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How to mine space for resources without burning through the solar system
Space is hiding an entire universe of untapped resources, especially when humans are using up whatever we have on Earth unnervingly fast — but how far can we go before we burn through the solar system?
It might seem hyper-futuristic, but this is a question of ethics just as much as climate change and pollution. Iron is the most coveted resource outside Earth. However, Martin Elvis of Harvard & Smithsonian’s Center for Astrophysics and Tony Milligan of King’s College recently published a study in Acta Astronautica arguing that Earthlings should mine no more than one-eighth of bodies in the solar system we can actually land on, giving the off-limits sanctity reserved for a nature reserve to 85% of it.
“One eighth of the iron in the asteroid belt is more than a million times greater than all of the Earth's currently estimated iron ore reserves, and it may well suffice for centuries,” Elvis and Milligan argued. “A limit of some sort is necessary because of the problems associated with exponential growth.”
Think back to high school history and the Industrial Revolution. Our planet’s economy may have boomed, but at the cost of massive amounts of natural resources. What seems impossible really could happen if iron production keeps doubling every year as it does on Earth. From 1994 to 2016, iron production shot up from 1 billion tons to 2.2 billion. If there is such a spike in a space economy, we could mine the solar system dry of iron, water, and other resources in as little as 500 years.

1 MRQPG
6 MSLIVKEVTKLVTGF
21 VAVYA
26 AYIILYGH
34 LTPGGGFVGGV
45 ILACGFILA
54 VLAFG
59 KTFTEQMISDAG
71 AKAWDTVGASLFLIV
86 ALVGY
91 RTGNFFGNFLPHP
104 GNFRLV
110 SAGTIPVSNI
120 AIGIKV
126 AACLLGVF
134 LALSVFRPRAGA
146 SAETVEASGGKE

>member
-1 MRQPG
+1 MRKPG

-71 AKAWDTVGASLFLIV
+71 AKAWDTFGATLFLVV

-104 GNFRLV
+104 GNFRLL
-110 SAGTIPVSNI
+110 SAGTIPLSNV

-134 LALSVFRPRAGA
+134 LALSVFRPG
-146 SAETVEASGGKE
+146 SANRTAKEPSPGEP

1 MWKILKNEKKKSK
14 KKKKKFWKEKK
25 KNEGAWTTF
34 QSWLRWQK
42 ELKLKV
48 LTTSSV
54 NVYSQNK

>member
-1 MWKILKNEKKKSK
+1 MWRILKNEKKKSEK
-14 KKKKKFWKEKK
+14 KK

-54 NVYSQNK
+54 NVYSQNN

If humanity keeps that up after we venture to lunar and Martian territory, as well as other nearby planets, moons, and asteroids, we could be looking at depletion of the one-eighth that Elvis and Milligan hypothetically set aside. The upside is that there is a million times more iron ore in an eighth of the asteroid belt than on Earth. The downside is that we have the potential to plow through it in just 400 years, a prospect that is especially grim.
So, is legislation needed here? There is no explicit statement about that in the study, but depending on how you see it, some of the implications made could be going there.
“The rationale for adopting the one-eighth principle so far in advance is that it may be far easier to implement in-principle restrictions at an early stage, rather than later, when vested and competing interests have come into existence under conditions of diminishing opportunity,” said the authors.
At least we’re still in the process of figuring out the whole asteroid and moon mining thing for now, and digging up anything from Mars besides lab samples still lies in the distant horizon. But it still is something we need to seriously think about if our species intends to take industry beyond terra firma.